Roger Ehrenberg just posted an essay about why Harvard students prefer Goldman Sachs to a 15-person startup, which I found via Chris Dixon’s excellent Twitter feed. Roger speculates that “many equate start-up enterprises with uncertainty and fear, and only appropriate for those with massive risk tolerances.” This seems to me like the thinking of someone with a family who left a high-income job.
To my mind, fear that a startup will fail isn’t why Ivy-League graduates spurn startups. At least when I interviewed for a job out of college, it never occurred to me that a startup could fail. The startup was run by adults, and my relationship to adults was defined by their judging whether I succeeded or failed, not the other way ’round. Few college-level candidates have ever asked about Redfin’s financial performance, even when we had less than three months of cash in the bank.
So if it isn’t the risk of failure, what is it? I think the reason that startups struggle to recruit out of the Ivy League is more subtle: startups just don’t seem elite to someone who has spent her whole life pursuing ever-more elite institutions. Since you aren’t likely to persuade a Harvard graduate that status doesn’t matter, you have to persuade her that your startup can confer status.
The status problem becomes evident when you compare a start-up to Goldman, then to Harvard. Harvard is self-evidently discriminating; like Goldman, it is notorious for interviewing many and accepting few. To college graduates who still believe in the Wizard of Oz, the bespoke suits and penthouse suites simply define new strata of ambition. By contrast, a start-up has ratty carpet and goofy people, who tend to be either anti-social or over-eager — or, like me, both. Few college students realize that many startups are pickier than Goldman; if the students knew how many candidates a startup rejects, more would apply.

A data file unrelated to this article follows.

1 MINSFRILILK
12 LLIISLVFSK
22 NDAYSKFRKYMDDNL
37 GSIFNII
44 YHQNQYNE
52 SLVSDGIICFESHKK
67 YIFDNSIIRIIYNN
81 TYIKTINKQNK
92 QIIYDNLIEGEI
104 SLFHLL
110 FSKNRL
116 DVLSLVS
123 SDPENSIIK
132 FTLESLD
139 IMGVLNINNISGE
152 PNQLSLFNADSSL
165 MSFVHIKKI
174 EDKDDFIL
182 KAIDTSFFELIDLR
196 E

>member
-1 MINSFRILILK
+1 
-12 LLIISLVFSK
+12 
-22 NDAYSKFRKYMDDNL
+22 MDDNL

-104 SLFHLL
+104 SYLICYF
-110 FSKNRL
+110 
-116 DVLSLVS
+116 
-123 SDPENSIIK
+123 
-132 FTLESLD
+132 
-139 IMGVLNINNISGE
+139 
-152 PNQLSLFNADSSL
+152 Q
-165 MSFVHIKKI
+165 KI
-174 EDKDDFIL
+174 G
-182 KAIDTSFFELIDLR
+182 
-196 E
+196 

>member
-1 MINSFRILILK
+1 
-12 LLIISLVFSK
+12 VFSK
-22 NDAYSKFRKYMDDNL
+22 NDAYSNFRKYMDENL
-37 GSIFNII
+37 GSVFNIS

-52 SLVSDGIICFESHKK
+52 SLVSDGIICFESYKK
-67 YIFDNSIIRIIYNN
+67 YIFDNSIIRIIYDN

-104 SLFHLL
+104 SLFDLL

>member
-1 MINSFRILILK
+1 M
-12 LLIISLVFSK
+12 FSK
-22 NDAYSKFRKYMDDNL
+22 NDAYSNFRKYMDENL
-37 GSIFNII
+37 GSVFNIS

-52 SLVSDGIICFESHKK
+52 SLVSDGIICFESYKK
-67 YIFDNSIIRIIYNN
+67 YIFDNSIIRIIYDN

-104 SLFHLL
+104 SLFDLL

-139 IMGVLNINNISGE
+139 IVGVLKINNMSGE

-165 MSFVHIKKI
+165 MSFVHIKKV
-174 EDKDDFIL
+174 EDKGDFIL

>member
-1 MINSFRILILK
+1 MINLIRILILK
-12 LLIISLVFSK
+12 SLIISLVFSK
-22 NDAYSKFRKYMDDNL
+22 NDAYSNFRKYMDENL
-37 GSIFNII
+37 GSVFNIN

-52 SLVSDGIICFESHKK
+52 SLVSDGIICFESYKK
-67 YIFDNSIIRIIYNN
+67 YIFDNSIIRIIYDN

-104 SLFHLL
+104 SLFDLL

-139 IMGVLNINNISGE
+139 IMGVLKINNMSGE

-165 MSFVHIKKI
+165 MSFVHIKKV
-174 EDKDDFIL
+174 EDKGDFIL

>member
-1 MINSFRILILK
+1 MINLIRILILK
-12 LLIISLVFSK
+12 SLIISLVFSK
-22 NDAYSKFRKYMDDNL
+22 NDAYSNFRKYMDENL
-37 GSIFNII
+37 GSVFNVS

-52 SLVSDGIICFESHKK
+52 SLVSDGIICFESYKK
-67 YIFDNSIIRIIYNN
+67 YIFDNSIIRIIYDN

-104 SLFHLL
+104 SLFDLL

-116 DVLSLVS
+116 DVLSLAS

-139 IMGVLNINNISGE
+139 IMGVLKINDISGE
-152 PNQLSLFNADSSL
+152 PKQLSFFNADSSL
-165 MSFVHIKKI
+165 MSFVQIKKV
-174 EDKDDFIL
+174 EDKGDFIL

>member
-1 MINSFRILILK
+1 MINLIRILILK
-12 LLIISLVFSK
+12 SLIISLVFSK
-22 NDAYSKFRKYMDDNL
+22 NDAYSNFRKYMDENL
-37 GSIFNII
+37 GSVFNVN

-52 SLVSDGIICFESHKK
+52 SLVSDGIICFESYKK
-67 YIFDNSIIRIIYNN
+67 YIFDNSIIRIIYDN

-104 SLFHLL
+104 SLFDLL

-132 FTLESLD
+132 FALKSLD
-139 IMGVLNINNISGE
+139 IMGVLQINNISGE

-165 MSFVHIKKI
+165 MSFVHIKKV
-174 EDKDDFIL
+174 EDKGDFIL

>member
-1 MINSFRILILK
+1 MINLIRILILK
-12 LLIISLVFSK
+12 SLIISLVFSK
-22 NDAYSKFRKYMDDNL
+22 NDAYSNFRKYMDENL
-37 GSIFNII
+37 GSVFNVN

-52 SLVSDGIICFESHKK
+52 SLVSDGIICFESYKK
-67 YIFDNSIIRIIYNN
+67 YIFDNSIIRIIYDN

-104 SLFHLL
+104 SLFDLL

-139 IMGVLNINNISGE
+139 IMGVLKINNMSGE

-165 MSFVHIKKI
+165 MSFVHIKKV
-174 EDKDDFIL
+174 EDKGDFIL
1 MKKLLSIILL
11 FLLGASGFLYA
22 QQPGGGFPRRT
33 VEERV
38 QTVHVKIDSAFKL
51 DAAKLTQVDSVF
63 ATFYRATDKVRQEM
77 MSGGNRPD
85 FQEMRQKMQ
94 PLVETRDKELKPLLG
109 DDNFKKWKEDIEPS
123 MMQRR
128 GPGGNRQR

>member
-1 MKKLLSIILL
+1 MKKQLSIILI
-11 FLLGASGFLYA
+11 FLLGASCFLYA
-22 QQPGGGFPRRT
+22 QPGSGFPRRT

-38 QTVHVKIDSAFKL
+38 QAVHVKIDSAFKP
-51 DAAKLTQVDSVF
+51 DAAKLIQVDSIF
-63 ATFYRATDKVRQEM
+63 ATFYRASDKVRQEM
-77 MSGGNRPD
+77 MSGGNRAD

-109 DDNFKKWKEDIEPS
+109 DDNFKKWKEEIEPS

Just as importantly, Harvard is broad, with courses in humanities, sciences, arts and engineering; Goldman covers many industries, with a wide range of abstract products like debt and equity that seem foundational to the entire economy, even intellectual. By contrast, a startup — whether it’s making real estate more consumer-friendly or inserting ads into mobile applications — can seem narrow.
What students don’t know is that banking analysts just run the same spreadsheets day after day, whereas new recruits often get to do everything at a startup. In my first few months at a startup; I wrote a white paper, learned Visual Basic and flew to Italy, where we tried to sell shrink-wrapped software at a trade-show for cash.
Moreover, Harvard is highly structured, with a four-year program defined by prerequisites, degree requirements, grades, honors criteria and graduation ceremonies. Likewise, Goldman has two-year programs, followed by business school or a promotion to the lofty title of associate. A startup has someone who will point you to a desk, and tell you to figure out for yourself how to connect to the network; where you make your way from there is anyone’s guess.
The problem isn’t that this lack of structure is intimidating; it’s that it’s potentially aimless. In my disorienting post-graduate world, the only direction I wanted from anyone was to figure out which way was up. It was obvious at Goldman which way was up, because there were a dozen floors above you that you’d never visit until you had evolved from your current larval stage between frog turd and human.
Finally, Harvard, like Goldman, is filled with lots of people from your socioeconomic background, which you can befriend or even date. This is important when you’re moving out of the dorm and into a new city. If it recruits enough young people, a startup can function as a second dorm — it can be a sea of love — but most students don’t realize it. The only reason I joined my first startup instead of a bank or a consultancy was because I saw, during an office tour, the back of Michael Smedberg’s very young and handsome head. I thought he looked like someone who could be my friend. Seventeen years later, we are still friends.
So to recruit from the Ivy League, startups have to get elite: give recruits a brass ring to reach for, a sense of the broad responsibilities they’ll get, a structured program for touring those responsibilities, and a group of cohorts to poke on Facebook.
And yes, we have to take Roger’s advice, and speak at top universities every chance we get. Redfin, for example, is speaking on May 18, 3:30, at a University of Washington colloquium on why some universities produce entrepreneurs and others don’t. If you’d like to come, leave a comment and we’ll see if we can get you in…
(Photo credit: Mailaliasgar on Flickr)